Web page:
EduClips: Houston-Area Superintendent Resigns Over Racist Remarks About Texans Quarterback; Puerto Rico’s Special-Ed Students Left Behind After Hurricane Maria — and More Must-Reads From America’s 15 Biggest School Districts
EduClips is a roundup of the day’s top education headlines from America’s largest school districts, where more than 4 million students across eight states attend class every day. Read previous EduClips installments here. Get the day’s top school and policy news delivered straight to your inbox by signing up for the TopSheet Education Newsletter.
#EDLECTION2018 — One was on the roof of a Habitat for Humanity house in California when it occurred to her. Another was in a state senator’s office in Oklahoma City. Still another was at an education conference in Minneapolis when she began to consider it.
It’s a decision hundreds of educators across the country have made this year: To change the conditions in their classrooms, they would have to run for office themselves. Some 550 educators will be on election ballots this fall, according to the National Education Association, running for everything from local school board to governor.
Their numbers are particularly pronounced in states where teachers took to the streets and statehouses in the spring, places like Oklahoma, Kentucky, and West Virginia. At least 20 educators filed to run for Congress this cycle, and the hundreds of educators running for statehouse positions came from both political parties from Maine to Alaska. Though the exact issues varied – compensation, the upward creep in class sizes, the trickling pipeline of qualified educators – they pointed to a common theme of neglect in state K-12 education budgets. (Read at U.S. News & World Report)
BULLYING — ‘It Was a Shocker’: National Student Survey Shows Bullying on the Rise Over Past Three Years, Particularly Among Students of Color in Majority-White Schools (Read at The74Million.org)
GEORGIA — Georgia’s Separate and Unequal Special-Education System (Read at The New Yorker)
ESSA — How Do State ESSA Plans Handle Mental Health? (Read at Politics K-12)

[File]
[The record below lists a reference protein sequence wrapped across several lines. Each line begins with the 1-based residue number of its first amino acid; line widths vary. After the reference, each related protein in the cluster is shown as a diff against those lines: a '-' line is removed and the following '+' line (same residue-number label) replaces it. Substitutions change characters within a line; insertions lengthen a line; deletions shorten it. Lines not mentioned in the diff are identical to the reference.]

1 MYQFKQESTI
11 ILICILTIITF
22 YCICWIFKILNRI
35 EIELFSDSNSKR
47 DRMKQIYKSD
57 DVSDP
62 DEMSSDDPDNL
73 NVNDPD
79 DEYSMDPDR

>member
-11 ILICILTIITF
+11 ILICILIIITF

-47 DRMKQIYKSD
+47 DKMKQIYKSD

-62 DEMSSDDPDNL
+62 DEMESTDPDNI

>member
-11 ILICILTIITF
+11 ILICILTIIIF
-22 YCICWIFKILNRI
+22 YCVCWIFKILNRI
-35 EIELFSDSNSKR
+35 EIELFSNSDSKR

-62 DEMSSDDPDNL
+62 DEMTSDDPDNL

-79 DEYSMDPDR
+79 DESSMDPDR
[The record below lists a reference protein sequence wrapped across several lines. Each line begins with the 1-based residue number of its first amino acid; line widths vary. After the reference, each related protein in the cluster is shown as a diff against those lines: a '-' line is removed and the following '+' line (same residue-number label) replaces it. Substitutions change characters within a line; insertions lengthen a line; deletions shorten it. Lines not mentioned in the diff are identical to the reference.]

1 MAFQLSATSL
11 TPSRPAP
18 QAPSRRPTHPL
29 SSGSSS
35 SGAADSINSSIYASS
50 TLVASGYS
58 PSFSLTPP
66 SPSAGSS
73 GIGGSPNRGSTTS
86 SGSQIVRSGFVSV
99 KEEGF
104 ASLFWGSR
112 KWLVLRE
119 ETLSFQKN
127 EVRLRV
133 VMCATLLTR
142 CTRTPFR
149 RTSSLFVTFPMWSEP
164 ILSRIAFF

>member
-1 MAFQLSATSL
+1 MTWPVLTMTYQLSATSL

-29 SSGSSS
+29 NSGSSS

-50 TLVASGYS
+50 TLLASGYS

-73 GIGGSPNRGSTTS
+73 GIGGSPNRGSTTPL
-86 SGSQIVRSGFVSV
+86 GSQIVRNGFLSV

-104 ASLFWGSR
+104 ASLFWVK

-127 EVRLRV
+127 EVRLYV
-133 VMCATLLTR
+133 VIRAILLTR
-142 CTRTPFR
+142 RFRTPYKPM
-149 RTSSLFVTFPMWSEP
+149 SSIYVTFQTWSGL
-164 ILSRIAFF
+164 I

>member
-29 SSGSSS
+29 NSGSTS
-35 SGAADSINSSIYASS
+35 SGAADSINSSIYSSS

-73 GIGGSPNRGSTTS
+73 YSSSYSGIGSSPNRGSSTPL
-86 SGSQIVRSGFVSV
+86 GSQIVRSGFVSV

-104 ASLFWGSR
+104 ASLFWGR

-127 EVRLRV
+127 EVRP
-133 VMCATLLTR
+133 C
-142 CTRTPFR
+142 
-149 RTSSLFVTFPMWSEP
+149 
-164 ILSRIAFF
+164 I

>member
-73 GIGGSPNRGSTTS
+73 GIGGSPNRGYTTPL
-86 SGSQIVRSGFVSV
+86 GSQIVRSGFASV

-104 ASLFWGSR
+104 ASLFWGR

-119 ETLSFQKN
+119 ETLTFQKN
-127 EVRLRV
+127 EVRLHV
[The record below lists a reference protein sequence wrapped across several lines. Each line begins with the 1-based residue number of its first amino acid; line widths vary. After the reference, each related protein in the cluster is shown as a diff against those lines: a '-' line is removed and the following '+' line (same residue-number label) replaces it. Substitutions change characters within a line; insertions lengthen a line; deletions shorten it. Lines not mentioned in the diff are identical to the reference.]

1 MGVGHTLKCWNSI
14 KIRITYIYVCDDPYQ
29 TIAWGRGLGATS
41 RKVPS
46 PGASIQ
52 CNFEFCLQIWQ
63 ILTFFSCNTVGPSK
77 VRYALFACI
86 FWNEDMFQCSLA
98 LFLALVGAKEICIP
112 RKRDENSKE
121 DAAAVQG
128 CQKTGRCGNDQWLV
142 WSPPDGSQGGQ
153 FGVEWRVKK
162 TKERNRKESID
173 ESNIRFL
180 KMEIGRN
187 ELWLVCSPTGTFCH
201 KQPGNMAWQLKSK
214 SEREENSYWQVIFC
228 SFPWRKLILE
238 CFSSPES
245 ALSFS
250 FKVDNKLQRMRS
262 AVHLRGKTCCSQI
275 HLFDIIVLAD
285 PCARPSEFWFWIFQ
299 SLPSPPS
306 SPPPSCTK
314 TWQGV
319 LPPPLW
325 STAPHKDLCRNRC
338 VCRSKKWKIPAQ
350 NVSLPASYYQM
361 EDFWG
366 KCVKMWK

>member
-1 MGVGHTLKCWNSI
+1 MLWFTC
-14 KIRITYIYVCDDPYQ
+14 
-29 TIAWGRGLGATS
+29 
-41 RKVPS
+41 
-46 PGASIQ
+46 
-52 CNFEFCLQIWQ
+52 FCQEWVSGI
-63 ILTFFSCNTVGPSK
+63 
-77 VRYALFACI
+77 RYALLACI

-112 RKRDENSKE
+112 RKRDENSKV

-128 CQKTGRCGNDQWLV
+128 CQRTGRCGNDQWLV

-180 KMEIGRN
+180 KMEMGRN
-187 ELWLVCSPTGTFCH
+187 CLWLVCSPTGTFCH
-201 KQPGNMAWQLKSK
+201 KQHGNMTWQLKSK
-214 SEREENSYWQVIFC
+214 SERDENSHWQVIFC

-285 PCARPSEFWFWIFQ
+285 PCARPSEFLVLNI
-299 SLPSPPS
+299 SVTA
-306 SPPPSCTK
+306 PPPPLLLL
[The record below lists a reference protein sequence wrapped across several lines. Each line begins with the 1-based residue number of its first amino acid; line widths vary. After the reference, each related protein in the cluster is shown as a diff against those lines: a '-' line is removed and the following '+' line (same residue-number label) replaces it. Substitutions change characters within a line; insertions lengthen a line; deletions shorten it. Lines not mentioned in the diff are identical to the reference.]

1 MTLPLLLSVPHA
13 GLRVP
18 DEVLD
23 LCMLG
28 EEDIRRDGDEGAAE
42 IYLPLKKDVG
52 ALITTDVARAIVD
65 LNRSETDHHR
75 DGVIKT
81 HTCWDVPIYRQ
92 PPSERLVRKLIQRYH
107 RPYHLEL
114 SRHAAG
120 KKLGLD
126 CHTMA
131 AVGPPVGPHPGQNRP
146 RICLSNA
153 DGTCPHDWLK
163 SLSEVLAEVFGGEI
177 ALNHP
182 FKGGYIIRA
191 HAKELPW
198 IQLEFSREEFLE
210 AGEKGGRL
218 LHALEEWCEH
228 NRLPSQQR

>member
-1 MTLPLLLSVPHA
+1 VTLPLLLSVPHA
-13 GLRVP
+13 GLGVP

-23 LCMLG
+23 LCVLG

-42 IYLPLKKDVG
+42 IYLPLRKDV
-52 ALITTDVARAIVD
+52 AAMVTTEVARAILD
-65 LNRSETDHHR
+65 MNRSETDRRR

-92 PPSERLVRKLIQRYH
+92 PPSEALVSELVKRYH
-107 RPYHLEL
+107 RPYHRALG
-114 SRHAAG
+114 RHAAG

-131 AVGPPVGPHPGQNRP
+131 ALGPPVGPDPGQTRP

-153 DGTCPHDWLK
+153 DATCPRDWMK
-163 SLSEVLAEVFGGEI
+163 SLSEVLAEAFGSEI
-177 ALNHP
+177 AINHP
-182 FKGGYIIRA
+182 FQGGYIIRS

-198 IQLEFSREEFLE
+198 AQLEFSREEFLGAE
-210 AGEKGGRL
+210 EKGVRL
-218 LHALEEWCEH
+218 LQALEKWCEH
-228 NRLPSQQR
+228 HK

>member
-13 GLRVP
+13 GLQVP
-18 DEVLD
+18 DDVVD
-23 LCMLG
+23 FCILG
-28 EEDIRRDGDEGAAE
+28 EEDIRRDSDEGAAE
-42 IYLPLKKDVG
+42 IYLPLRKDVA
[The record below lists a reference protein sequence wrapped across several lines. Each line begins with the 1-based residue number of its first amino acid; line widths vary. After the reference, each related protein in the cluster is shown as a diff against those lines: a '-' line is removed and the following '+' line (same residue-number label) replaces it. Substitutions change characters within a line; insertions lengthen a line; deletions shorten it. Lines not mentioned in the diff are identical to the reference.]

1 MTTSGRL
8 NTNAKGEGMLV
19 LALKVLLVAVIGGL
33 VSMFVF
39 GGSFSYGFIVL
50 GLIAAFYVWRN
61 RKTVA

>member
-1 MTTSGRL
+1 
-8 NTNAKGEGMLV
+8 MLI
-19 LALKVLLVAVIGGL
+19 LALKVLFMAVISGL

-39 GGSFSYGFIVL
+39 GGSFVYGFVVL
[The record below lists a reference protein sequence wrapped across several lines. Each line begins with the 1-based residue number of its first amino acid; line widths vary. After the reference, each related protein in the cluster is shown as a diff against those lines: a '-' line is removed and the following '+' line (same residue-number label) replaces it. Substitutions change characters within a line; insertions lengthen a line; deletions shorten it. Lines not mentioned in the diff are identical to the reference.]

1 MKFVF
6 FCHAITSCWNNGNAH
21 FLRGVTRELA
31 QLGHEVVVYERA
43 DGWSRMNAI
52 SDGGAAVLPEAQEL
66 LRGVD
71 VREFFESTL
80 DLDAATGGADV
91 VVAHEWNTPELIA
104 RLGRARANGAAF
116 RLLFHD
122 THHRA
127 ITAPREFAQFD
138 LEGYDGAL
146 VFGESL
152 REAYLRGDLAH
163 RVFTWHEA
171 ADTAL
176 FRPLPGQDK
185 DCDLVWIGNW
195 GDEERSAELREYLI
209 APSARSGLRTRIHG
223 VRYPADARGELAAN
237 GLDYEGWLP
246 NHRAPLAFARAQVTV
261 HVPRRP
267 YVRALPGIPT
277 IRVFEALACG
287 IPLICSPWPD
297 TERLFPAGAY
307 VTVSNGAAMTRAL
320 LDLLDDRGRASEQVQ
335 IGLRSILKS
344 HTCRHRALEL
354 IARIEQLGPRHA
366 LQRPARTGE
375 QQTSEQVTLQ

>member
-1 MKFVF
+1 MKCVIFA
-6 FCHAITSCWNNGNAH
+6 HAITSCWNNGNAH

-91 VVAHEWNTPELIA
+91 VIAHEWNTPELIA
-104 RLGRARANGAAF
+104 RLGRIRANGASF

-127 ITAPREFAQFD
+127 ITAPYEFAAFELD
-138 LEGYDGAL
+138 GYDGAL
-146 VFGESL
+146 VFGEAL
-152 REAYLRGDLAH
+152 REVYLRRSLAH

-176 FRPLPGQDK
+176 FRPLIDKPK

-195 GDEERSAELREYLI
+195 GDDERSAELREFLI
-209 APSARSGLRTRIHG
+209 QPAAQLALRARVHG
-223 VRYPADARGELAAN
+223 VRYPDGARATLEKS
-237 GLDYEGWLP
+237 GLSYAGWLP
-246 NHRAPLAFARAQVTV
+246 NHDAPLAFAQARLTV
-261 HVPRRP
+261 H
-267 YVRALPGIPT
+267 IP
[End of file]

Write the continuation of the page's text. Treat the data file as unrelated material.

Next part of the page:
#EDLECTION2018 — With Both Parties Vying for Complete Control of Connecticut’s Statehouse and Governor’s Mansion, the Midterms Could Shape State’s Education Priorities for Years (Read at The74Million.org)
District and State News
TEXAS — Houston-area superintendent resigns after racist remarks about Texans’ Deshaun Watson (Read at The Washington Post)
PUERTO RICO — Hundreds of Puerto Rican schools closed after Maria. Special-needs kids got left behind (Read at the Miami Herald)
NEVADA — Clark County schools strive to balance school safety, punitive reforms (Read at the Las Vegas Review-Journal)
CALIFORNIA — City sets timeline for election to fill L.A. school board seat (Read at the Los Angeles Times)
HAWAII — This Ballot Measure Is Sparking Intense Debate Over Hawaii’s Schools (Read at Honolulu Civil Beat)
NEW YORK — Charter schools, funding, and the SHSAT: What we’re watching if Democrats flip New York’s Senate (Read at Chalkbeat)
CALIFORNIA — Newsom’s ‘cradle-to-career’ education pledge will require sweeping changes in California (Read at EdSource)
NEW YORK — Diversity plan mayhem: Arts school can’t audition applicants anymore (Read at the New York Post)
FLORIDA — Time for Florida’s new student scholarships draws near (Read at the Tampa Bay Times)
TEXAS — Texas board of education exposes how poorly we teach history [Opinion] (Read at the Houston Chronicle)
ILLINOIS — Why Chicago-area high school students are leaving Illinois for college (Read at the Chicago Sun-Times)
NEVADA — EDITORIAL: Laxalt, Sisolak offer dueling education plans (Read at the Las Vegas Review-Journal)
DYSLEXIA — The Couple Who Helped Decode Dyslexia (Read at The New York Times)
OPIODS — Addiction counselors embed in schools dealing with the opioid crisis (Read at The Hechinger Report)
TEACHER MENTORING — When New Teachers Get Mentoring, Student Math Scores Can Go Up, Study Shows (Read at Education Week)
Quote of the Day
“In this day and age, it’s just amazing that this B.S. exits — but it does.” —Houston Texans coach Bill O’Brien. A Texas school district superintendent resigned recently for criticizing Texans quarterback Deshaun Watson on the basis of his being “a black quarterback.” (Read at The Washington Post)
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